Bard in the Botanics
- Yasmin Sulaiman
- 11 June 2009
Artistic director Gordon Barr tells Yasmin Sulaiman why annual outdoor Shakespeare festival Bard in the Botanics keeps going from strength to strength
There are probably fewer people in Scotland more excited about the Met Office’s predicted heatwave this summer than Gordon Barr, artistic director of Bard in the Botanics, Glasgow’s annual outdoor Shakespeare festival. ‘I’m really keeping my fingers crossed for this promised heatwave,’ he says. ‘We have struggled a little bit with the weather over the last couple of years but our audiences have been very loyal and supportive.’
The two major productions at Bard in the Botanics this year will be The Taming of the Shrew (pictured, above) and Macbeth, both of which were performed at the festival in 2004. ‘2004 was the very first year that I took over as artistic director and I was only about 24 at the time,’ Barr explains, ‘so The Taming of the Shrew was a play that I’ve always wanted to come back to. We also thought it would be nice to complement a very famous couple like Macbeth and Lady Macbeth with another strong couple, Petruchio and Kate. But we wanted something fun as well, given the current climate.’
This idea of outdoor Shakespeare being more light-hearted than the indoor variety is a quality that attracts many casual theatregoers to Bard in the Botanics. Yet, the thought of Macbeth – described by Barr as Shakespeare’s ‘leanest, darkest tragedy’ – being performed in the lush, leafy Botanic Gardens seems incongruous. However, the director is sure that the site-specific nature of the production, this year directed by Jennifer Dick who played Lady Macbeth in the 2004 incarnation, will make it a success.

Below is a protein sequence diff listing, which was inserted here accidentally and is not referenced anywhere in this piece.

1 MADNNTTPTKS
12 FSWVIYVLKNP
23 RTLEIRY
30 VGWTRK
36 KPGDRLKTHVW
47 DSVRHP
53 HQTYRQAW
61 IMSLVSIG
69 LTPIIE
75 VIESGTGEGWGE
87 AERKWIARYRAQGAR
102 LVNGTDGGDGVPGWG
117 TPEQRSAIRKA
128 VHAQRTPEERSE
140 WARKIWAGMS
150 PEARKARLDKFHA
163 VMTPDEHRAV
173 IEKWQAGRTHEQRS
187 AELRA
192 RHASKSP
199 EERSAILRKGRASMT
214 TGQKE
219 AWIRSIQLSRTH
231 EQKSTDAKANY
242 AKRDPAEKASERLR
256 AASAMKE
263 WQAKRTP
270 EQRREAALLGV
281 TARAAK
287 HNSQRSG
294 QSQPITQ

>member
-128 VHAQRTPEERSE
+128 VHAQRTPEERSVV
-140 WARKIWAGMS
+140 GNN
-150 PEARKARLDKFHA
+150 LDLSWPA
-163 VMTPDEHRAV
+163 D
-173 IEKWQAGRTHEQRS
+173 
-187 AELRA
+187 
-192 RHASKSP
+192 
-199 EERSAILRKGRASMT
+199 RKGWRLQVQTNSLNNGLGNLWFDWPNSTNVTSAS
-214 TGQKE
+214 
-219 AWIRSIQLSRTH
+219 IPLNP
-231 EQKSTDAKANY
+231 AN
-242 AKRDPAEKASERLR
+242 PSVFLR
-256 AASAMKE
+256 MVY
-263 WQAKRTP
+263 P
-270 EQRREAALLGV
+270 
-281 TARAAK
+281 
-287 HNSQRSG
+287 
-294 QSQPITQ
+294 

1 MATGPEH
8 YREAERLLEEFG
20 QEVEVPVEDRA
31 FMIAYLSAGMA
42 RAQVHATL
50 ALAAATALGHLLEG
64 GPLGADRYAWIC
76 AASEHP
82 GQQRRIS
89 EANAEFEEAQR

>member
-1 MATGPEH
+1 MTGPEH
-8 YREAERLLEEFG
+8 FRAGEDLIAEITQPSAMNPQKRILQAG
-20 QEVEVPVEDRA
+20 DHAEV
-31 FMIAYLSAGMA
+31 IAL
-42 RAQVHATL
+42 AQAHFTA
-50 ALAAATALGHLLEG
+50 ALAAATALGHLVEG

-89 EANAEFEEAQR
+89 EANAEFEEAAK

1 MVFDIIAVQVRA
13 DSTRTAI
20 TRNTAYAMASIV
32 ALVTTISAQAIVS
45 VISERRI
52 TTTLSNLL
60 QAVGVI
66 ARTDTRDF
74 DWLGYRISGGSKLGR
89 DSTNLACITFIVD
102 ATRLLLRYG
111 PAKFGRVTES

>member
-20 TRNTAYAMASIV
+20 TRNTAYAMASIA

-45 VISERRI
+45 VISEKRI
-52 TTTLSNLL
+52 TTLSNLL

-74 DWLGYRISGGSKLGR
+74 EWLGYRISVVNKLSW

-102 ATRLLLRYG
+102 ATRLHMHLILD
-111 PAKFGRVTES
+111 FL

‘Obviously there is a section of our audience who want to come along with their picnics and relax out in the sunshine,’ Barr says. ‘But Macbeth is going to be much more site-specific [than Shrew] and will use its surroundings to bring the audience in. I think that’s what people get from coming to see the play in the Gardens: they see Macbeth out on a windy blasted heath – or the closest we can get to that in the terribly beautiful Botanic Gardens.’
Completing this year’s trio is Richard III, which will be performed in the Kibble Palace. This play is also a repetition from five years ago, but audiences need fear no overlaps. Barr says: ‘My predecessor Scott Palmer directed Richard III some years ago but this is my first-time directing the show. Certainly with Macbeth, Jennifer is coming to it with a fresh directing eye and while I’m carrying over the same basic conceit as my first production of Shrew – it’s all in modern dress – there’s a whole new cast and I haven’t even looked at my old script.’
The inclusion of a tragedy, a comedy and a history play sets up 2009’s Bard in the Botanics season as one that’s likely to appeal to a wide audience. Yet, despite this year’s re-visitations of the past, there are still plenty of Shakespeare’s plays that the festival has yet to tackle. ‘We’re now at the stage where we’ve produced more than half of his works,’ Barr says. ‘But every play that he wrote has merit and has a place at the Botanics if we can find the right way to do it. I don’t think we’ll ever run out.’
Bard in the Botanics, all events Botanic Gardens, Glasgow. The Taming of the Shrew, Wed 24 Jun–Sat 11 Jul; Macbeth, Wed 15 Jul–Sat 1 Aug; Richard III, Thu 16 Jul–Sat 1 Aug.